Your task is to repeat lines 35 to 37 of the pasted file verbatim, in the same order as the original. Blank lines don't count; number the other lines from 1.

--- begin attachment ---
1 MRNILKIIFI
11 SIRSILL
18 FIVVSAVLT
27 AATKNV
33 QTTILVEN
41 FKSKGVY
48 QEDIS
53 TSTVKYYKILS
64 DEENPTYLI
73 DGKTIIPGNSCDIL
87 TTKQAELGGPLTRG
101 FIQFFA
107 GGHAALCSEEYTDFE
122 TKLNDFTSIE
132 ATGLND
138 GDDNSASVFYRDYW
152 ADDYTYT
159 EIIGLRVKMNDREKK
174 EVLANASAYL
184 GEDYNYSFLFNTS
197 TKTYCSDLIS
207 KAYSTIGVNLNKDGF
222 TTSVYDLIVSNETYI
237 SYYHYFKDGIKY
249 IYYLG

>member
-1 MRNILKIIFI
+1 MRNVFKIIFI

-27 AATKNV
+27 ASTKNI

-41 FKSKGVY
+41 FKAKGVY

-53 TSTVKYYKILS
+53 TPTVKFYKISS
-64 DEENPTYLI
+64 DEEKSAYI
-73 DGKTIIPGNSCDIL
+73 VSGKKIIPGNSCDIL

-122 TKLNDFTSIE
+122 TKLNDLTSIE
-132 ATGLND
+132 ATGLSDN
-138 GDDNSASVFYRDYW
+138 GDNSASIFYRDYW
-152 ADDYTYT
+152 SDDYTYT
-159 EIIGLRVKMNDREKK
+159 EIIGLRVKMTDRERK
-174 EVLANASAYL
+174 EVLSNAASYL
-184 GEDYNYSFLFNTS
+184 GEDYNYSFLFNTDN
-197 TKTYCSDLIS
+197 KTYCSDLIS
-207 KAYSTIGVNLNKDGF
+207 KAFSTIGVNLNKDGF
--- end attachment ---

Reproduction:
-64 DEENPTYLI
+64 DEEKSAYI
-73 DGKTIIPGNSCDIL